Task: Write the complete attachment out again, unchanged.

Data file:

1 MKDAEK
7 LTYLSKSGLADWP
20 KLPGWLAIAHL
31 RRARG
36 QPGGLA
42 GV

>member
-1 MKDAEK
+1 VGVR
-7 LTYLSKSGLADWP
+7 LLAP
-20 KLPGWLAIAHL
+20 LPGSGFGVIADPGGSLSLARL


1 MKDAEK
7 LTYLSKSGLADWP
20 KLPGWLAIAHL
31 RRARG
36 QPGGLA
42 GV

>member
-1 MKDAEK
+1 VGVR
-7 LTYLSKSGLADWP
+7 LLAP
-20 KLPGWLAIAHL
+20 LPGSGFGVIADPGGSLSLARL